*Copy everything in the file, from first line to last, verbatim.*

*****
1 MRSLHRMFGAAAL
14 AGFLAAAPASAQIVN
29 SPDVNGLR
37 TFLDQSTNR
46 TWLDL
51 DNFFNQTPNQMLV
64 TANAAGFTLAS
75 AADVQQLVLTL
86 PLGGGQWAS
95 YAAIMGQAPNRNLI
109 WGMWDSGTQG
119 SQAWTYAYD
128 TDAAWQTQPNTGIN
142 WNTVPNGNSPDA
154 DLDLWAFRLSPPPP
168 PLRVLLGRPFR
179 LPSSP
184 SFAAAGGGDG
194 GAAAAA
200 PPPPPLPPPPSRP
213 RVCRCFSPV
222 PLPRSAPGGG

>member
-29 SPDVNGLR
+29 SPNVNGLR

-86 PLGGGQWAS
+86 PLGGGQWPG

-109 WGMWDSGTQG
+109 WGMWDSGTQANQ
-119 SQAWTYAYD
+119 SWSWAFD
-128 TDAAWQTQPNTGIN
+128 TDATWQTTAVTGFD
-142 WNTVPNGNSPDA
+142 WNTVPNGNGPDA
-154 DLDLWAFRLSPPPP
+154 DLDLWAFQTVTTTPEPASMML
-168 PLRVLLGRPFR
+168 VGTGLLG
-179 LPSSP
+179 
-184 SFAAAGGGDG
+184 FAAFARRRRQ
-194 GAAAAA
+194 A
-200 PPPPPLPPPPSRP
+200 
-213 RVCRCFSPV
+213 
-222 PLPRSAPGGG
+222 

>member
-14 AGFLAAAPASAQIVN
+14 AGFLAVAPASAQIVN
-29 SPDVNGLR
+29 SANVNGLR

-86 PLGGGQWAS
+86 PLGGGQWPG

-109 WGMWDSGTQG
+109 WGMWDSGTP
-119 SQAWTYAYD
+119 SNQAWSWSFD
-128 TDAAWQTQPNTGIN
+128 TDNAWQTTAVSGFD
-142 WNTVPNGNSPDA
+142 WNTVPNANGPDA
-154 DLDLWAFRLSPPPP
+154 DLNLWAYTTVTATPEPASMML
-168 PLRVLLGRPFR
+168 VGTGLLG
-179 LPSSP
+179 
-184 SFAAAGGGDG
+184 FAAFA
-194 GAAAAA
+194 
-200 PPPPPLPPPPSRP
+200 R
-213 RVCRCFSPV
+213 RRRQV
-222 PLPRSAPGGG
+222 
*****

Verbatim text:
1 MRSLHRMFGAAAL
14 AGFLAAAPASAQIVN
29 SPDVNGLR
37 TFLDQSTNR
46 TWLDL
51 DNFFNQTPNQMLV
64 TANAAGFTLAS
75 AADVQQLVLTL
86 PLGGGQWAS
95 YAAIMGQAPNRNLI
109 WGMWDSGTQG
119 SQAWTYAYD
128 TDAAWQTQPNTGIN
142 WNTVPNGNSPDA
154 DLDLWAFRLSPPPP
168 PLRVLLGRPFR
179 LPSSP
184 SFAAAGGGDG
194 GAAAAA
200 PPPPPLPPPPSRP
213 RVCRCFSPV
222 PLPRSAPGGG

>member
-29 SPDVNGLR
+29 SPNVNGLR

-86 PLGGGQWAS
+86 PLGGGQWPG

-109 WGMWDSGTQG
+109 WGMWDSGTQANQ
-119 SQAWTYAYD
+119 SWSWAFD
-128 TDAAWQTQPNTGIN
+128 TDATWQTTAVTGFD
-142 WNTVPNGNSPDA
+142 WNTVPNGNGPDA
-154 DLDLWAFRLSPPPP
+154 DLDLWAFQTVTTTPEPASMML
-168 PLRVLLGRPFR
+168 VGTGLLG
-179 LPSSP
+179 
-184 SFAAAGGGDG
+184 FAAFARRRRQ
-194 GAAAAA
+194 A
-200 PPPPPLPPPPSRP
+200 
-213 RVCRCFSPV
+213 
-222 PLPRSAPGGG
+222 

>member
-14 AGFLAAAPASAQIVN
+14 AGFLAVAPASAQIVN
-29 SPDVNGLR
+29 SANVNGLR

-86 PLGGGQWAS
+86 PLGGGQWPG

-109 WGMWDSGTQG
+109 WGMWDSGTP
-119 SQAWTYAYD
+119 SNQAWSWSFD
-128 TDAAWQTQPNTGIN
+128 TDNAWQTTAVSGFD
-142 WNTVPNGNSPDA
+142 WNTVPNANGPDA
-154 DLDLWAFRLSPPPP
+154 DLNLWAYTTVTATPEPASMML
-168 PLRVLLGRPFR
+168 VGTGLLG
-179 LPSSP
+179 
-184 SFAAAGGGDG
+184 FAAFA
-194 GAAAAA
+194 
-200 PPPPPLPPPPSRP
+200 R
-213 RVCRCFSPV
+213 RRRQV
-222 PLPRSAPGGG
+222 